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Restore antique gun metal finish that was mistakenly "cleaned" off


Q. Hello, I am not even a hobbyist, I'm afraid, and I am really stumped! Any help that someone could offer would be much appreciated!

I purchased a beautiful antique gun metal pocket watch for my husband and took it to a watch-maker for a basic cleaning and servicing (I thought he would just handle the works). The case of the watch I bought was irregularly blackened, whether by age/tarnish or on purpose, I don't know. Inset in the rear cover is the likeness of a stag in yellow and rose gold--very striking against the dark gunmetal.

anique gunmetal watch

When I picked it up from the watchmaker, he had painstakingly cleaned all of the patina from the gunmetal so that it now has a pewter look.

I was too stunned to discuss it with him.

I have looked into cold bluing and professional hot bluing, but I do not know if either is possible to do without damaging the intricate gold design. Also, I do not want a perfect, shiny finish. I would like to restore it to an uneven, aged-looking finish.
Is this possible?

Lynn M [last name deleted for privacy by Editor]
consumer - St. Louis, Missouri

A. Lynn, I'm no jeweler and have no experience in this, and I'm only looking at a picture, not the actual article. But cold bluing and hot bluing are for steel; I doubt that watches are steel since it's not anti-magnetic.

This looks to me like an article that was silver plated in some areas and gold plated in others. It looks like there were two colors of gold -- the buck is a pink gold whereas what he is standing on looks like yellow gold leaves.

I suspect it was originally done by painting a precision masking material onto the different areas for selective electroplating. I don't think there's anything wrong with the jeweler having restored a pewter look to it, if it was silver, as long as the gold remains, since that looks like what the original probably was (that's assuming you want your husband to use it rather than preserving it with the patina in a showcase). If it is silver, it will re-blacken itself reasonably quickly.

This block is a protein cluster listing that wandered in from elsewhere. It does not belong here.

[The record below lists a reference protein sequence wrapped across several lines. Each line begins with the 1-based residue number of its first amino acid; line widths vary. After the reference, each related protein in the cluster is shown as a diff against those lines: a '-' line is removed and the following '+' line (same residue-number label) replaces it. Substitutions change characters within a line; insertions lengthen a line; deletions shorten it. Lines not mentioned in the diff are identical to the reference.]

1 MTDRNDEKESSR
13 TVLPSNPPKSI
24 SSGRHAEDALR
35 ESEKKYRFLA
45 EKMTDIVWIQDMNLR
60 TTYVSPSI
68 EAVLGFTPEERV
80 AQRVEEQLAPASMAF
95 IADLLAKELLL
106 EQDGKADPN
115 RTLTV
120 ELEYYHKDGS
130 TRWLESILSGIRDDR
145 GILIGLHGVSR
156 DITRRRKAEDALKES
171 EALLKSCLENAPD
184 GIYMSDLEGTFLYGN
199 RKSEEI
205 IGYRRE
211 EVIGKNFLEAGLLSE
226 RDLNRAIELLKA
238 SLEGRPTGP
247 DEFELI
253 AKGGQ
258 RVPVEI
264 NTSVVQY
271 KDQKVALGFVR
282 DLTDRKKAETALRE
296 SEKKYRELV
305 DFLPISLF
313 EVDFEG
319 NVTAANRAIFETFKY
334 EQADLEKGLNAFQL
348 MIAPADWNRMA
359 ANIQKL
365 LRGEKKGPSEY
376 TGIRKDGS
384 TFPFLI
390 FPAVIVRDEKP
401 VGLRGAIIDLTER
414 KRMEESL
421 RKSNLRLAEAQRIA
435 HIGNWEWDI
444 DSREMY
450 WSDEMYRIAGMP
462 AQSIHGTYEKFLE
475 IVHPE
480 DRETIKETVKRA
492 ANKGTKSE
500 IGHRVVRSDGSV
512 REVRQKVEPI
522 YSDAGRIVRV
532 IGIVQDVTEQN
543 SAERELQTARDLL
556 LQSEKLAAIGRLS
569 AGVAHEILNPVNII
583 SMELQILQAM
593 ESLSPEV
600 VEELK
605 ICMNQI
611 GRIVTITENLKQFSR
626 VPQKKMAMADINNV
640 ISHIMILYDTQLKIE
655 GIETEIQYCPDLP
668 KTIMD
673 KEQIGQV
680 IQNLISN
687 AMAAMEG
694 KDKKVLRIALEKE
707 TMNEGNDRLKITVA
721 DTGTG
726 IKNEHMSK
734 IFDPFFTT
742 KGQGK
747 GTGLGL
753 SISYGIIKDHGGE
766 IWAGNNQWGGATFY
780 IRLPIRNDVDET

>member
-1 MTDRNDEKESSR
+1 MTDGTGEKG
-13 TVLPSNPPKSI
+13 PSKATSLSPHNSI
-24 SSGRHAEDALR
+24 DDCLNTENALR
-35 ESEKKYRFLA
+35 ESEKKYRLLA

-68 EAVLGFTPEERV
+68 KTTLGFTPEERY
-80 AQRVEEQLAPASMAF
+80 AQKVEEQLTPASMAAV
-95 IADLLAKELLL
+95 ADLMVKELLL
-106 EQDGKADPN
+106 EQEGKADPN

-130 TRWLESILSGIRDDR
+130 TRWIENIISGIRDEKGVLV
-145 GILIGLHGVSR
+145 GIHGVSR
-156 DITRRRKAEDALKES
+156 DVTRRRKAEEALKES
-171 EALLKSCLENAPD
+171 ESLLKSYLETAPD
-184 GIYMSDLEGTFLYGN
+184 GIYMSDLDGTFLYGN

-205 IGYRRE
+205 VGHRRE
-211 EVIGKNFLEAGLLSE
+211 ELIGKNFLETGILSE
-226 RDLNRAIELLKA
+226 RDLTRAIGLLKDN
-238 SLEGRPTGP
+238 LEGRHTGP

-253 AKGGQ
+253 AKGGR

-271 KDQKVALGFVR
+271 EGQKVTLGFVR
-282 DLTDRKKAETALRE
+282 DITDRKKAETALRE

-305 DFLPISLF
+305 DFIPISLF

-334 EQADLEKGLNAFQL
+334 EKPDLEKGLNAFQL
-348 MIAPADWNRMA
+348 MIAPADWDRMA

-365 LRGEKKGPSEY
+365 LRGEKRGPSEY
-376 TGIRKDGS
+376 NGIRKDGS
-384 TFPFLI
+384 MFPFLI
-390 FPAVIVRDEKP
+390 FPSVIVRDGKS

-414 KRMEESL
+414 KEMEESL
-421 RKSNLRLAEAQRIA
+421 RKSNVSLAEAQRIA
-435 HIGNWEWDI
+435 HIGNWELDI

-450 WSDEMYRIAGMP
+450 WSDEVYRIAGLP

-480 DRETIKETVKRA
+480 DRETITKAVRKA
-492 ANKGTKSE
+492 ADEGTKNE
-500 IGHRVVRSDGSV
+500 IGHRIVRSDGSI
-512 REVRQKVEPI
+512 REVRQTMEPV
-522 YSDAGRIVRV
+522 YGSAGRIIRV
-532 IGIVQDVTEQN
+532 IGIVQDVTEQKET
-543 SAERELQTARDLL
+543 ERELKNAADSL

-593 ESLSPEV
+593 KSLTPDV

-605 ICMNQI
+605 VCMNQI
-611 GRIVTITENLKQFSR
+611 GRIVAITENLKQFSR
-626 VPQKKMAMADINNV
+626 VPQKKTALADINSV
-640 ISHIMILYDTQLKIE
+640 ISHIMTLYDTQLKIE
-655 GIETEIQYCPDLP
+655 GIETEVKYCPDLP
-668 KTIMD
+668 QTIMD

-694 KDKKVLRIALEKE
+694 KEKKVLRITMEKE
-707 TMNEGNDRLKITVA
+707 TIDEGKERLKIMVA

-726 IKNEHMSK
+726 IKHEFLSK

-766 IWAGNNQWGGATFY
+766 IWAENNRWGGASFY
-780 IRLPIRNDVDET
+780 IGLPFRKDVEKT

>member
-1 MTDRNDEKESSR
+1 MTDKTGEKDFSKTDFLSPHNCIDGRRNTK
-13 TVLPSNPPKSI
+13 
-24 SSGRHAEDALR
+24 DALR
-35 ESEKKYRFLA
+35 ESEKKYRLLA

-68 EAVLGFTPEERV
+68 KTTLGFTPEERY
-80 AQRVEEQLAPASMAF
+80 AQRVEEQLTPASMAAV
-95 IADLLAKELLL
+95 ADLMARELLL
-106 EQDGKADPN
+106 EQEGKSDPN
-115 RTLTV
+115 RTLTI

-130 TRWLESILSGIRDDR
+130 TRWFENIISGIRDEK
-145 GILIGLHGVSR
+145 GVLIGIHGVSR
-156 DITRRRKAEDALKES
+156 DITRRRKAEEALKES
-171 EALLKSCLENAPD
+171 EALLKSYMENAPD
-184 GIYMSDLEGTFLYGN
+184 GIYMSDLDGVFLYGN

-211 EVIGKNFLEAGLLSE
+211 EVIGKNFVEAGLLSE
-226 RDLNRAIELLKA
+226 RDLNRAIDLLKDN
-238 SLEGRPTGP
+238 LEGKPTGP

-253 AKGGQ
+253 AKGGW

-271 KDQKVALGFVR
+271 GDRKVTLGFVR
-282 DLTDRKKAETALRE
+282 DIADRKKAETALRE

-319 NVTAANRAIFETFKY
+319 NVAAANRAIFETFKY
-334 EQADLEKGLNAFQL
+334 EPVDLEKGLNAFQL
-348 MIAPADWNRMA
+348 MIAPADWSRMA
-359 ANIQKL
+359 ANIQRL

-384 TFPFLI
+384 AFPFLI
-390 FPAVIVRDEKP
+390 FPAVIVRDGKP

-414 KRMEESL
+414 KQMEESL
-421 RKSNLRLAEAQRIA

A jeweler is in a far better position in terms of experience, facilities, and knowledge of metal behavior than we are. I'd suggest taking it to the same or a different jeweler and telling them what you want.

Again, I'm guessing what it is, not offering advice on preserving the value of antiques.

Ted Mooney,
Ted Mooney, P.E.
Striving to live Aloha - Pine Beach, New Jersey

thumbs up sign Thank you for your recommendation--I will take it to a professional. I really appreciate you taking the time to respond!

Lynn M [last name deleted for privacy by Editor]
- St. Louis, Missouri

Q. I have a pocket watch exactly like this one. It's a Hampden vintage 1893 with the identical inlay on the back as the one you are displaying. What did you discover regarding finishing or restoring as I'm about to go through that process now.

Mike Wilson
- Bloomington, Illinois
January 29, 2010

thumbs up sign I'm afraid I have not done anything to follow up. The watch (which the jeweler said was gunmetal) still has the soft cleaned-up finish--no patina. I wish you luck with yours. This one has run beautifully since its cleaning.

Lynn McNeil [returning]
- St. Louis, Missouri
February 1, 2010

A. I appreciate this is a very old post, but will reply in case anyone else stumbled across it as I have done, and may find it helpful. Gunmetal cased watches were very common in the 19th century particularly. As to what they are made of, the clue is in the name, gunmetal. This is steel, and was chemically blackened. Anyone purporting to be a vintage watch repairer should know this. Equally no competent jeweler is ever going to mistake gunmetal for tarnished silver. Refinishing is quite easy. Firstly you need to make sure the part to be treated is Spotlessly clean. It needs scrubbing with a toothbrush and alcohol, ideally pure alcohol, but Methylated Spirits will do. There is no need to remove the original finish. Obtain some blueing paste from you local gunsmith or gun shop. Use rubber gloves, the paste isn't really dangerous, but it will dye your fingers black! Now place the part in a plastic tray and use a small paintbrush, or a cotton bud to liberally cover it in the paste. Leave for whatever time is recommended by the instructions with the paste, usually a few minutes. Now remove the part and wipe down with kitchen roll, and assess the finish. If it is very blotchy then you probably haven't cleaned it well enough to start with. You can repeat the procedure as often as necessary to get the depth of finish you are looking for. Once you are happy with the colour then clean it thoroughly again with alcohol to remove all traces of the paste, then apply either oil or wax furniture polish and buff off. This will protect it from rust, or acid in your fingerprints. You should find that the paste will not affect any gold inlay, or the pendant which is usually bright metal. If in doubt test a small area first. If there is any rust on the surface then this can be removed prior to cleaning using very fine wire wool, this can also be used to dull the finish if it is too shiny. The finish would originally have been satin, rather than highly polished.

Rupert Farbridge
Vintage watch collector - Sandy Bedfordshire England
September 11, 2021

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